By Richard L. Williams, Ph.D.

Question #1: Is it possible for a manager to manage sales in a retail store?

Through out the retail industry, including manufacturers and distributors, the sales number is often the number one priority. Indeed, in many companies sales numbers are so far above any other measurement that managers live and breathe by whether sales are up, or down. If sales numbers are so important they must be manageable, right? Let’s find out.

A number of years ago two highly experienced retail store managers quit their jobs and promising careers and purchased two stores and began a career of teamwork as owner-partners, rather than employees of a large chain. For four years the partners did everything imaginable to build sales volume in both stores. During the first two years the partners frequently told friends and family, “Sales are up.” In fact, about 18 months into the venture one of the partners said, “Can you believe it, our sales are up 22 percent over last year!” Without doubt these two owner-partners had achieved the American dream. They owned their own business and were controlling their own destiny. Clearly, everyone who knew the owners was envious, wishing they had as much courage to do the same. After all, isn’t this how other successful retail business began?

The first indication of trouble was when the partners tried to sell one of their stores. When that didn’t happen, they abruptly closed it over a weekend. Their explanation was that the store had always had problems and by closing it they could focus their attention and capital resources on the one remaining store. With the problem store closed, friends and family once again heard reports of, “Sales are up.” But within a few months the second store was also closed and the owner-partners declared personal and business bankruptcy. Literally the partners lost almost everything they owned. They escaped the failed venture with one taking a job as a clerk for Home Depot, and the other selling used cars.

What happened? If sales were consistently up, how could the business not be profitable? The answer is that in retail there is no direct connection between sales and profit. Unless gross and expenses are fixed, sales and profit become independent variables. It is possible for sales to go up, for example, while profit goes down; and profit can go up, while sales go down. The reason is that there are no guarantees in retail. Other factors such as gross margin, labor, overhead, and expenses have greater impact on profit than sales alone. That’s what happened and crushed the American dream for two enterprising, former, store managers. Now do you know the answer to the question, “Can sales be managed?” Let’s use a bit of strategic thinking and drill a little deeper toward the answer.

Question #2: Is there anything a manager can do directly to sales that will make the number change? Is it only possible to impact sales by influencing other factors?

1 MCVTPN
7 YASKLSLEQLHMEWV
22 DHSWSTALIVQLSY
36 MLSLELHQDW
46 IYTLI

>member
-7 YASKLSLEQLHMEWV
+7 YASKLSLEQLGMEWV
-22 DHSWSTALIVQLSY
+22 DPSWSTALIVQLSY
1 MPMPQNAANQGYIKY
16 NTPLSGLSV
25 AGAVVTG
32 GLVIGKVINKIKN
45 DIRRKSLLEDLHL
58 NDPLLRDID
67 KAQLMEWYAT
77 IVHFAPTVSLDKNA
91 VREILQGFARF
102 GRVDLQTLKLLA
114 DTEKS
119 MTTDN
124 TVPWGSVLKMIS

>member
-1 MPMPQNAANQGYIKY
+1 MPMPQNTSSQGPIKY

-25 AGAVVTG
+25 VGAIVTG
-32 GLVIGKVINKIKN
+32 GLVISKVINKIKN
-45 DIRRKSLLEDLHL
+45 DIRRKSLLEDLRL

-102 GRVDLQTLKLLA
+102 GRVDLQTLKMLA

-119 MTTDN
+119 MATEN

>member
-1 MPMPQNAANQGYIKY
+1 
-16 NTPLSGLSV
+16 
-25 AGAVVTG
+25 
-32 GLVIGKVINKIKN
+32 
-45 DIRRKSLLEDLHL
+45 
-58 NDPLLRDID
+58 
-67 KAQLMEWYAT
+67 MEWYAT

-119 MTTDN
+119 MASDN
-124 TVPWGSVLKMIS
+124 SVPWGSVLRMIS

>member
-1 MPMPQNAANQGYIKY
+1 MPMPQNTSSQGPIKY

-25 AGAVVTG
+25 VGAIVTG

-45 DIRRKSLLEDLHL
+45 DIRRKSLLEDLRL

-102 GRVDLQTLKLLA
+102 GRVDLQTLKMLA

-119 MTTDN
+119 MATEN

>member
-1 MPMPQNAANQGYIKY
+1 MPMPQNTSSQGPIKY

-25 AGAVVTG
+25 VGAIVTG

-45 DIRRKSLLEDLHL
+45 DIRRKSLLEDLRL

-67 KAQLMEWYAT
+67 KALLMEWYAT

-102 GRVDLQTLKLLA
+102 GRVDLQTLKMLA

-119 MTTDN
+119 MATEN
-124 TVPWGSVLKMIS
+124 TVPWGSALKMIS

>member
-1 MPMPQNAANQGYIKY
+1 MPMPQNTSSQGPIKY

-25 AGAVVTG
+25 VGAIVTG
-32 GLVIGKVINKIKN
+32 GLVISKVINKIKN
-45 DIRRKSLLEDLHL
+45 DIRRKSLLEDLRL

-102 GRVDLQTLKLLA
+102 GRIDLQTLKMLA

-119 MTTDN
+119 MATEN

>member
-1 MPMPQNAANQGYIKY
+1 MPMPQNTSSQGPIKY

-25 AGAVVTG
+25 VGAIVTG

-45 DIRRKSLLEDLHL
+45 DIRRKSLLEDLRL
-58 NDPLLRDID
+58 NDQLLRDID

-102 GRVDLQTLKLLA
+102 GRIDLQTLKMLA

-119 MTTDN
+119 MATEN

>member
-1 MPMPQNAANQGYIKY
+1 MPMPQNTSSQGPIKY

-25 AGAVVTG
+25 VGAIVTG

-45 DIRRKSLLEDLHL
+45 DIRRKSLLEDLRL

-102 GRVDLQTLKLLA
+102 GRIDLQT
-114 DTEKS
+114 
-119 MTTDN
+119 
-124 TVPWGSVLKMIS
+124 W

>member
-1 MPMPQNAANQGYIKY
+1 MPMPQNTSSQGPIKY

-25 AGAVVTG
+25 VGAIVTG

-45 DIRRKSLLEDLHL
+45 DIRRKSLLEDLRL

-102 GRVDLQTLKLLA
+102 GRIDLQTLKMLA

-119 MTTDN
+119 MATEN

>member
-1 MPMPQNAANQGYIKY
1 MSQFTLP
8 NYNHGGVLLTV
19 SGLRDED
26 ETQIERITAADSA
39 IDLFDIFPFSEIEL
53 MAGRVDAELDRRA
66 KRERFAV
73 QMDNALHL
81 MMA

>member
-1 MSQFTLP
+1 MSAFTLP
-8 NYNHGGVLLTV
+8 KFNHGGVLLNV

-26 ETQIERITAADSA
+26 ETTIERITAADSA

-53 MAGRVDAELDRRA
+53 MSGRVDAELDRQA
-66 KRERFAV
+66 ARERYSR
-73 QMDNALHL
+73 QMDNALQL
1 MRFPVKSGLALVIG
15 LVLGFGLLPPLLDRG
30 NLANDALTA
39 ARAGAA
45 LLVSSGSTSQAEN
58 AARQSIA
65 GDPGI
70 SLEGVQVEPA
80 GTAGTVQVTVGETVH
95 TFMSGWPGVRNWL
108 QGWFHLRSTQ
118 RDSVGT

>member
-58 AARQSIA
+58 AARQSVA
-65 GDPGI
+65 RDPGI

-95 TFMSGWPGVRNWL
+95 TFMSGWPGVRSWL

Actually, sales are a product of two factors. That means nothing can be done directly to sales to make it change. To change sales a manager must manage something else, not sales itself. Therefore, to focus primarily or excessively on an unmanageable number, at the expense of the things that can change it, could lead to failure. This explains the failure of the two storeowners.

Question #3: What are the only two factors that determine sales in a retail store? Can these two factors be managed?

It’s true that many things contribute to retail sales; things like, margin, signing, suggestive selling, pricing, displays, merchandising, stocking, store location, advertising, product availability, and many more. But all of these things can be rolled up into two factors. Do you know what they are? The accompanying illustration is the key. All of the things listed above, and many more contribute to two factors: (1) Number of Guests, and (2) Sale Per Guest. The number of guests and the amount of each transaction determines sales. Did you answer correctly?

Question #4: Can the two factors that contribute to sales, Number of Guests and Sale Per Guest, be managed?

As with the sales number, what can a manager do directly to Number of Guests or Sale Per Guest to make them change? The answer is, not much. Once again, it isn’t possible to manage these numbers either, because they are the products of other things. Although they are excellent measurements of the health of a retail store (or company), they are technically unmanageable. To focus primarily or extensively on them at the expense of the basic things that really drive sales could be a mistake.

Question #5: So what can a retail manager manage?

The answer to this question is everything that contributes, or rolls into, Number of Guests and Sale Per Guest. The basic elements are the things that can be managed, not the products of these elements. That means the most effective place to manage sales is not with sales itself, but rather in all of the fundamental elements that begin the process. These are the things that are manageable, not the product number such as sales. When a retail employee is told, “Your sales are down, you better get them up,” the employee can only make the change at the basic element level. And if the employee doesn’t have a good understanding of the process, it will be very difficult to make the change.

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About the Author
Richard Williams, Ph.D.
Dr. Richard L. Williams has been a business consultant for over 40 years and has conducted more than 5,000 workshops to more than 350,000 managers and executives. Rick’s interests include maximizing human performance, team building, leadership development, executive coaching, process improvement, and instrumentation research and design. Rick has experience in working with a wide range of industries globally.

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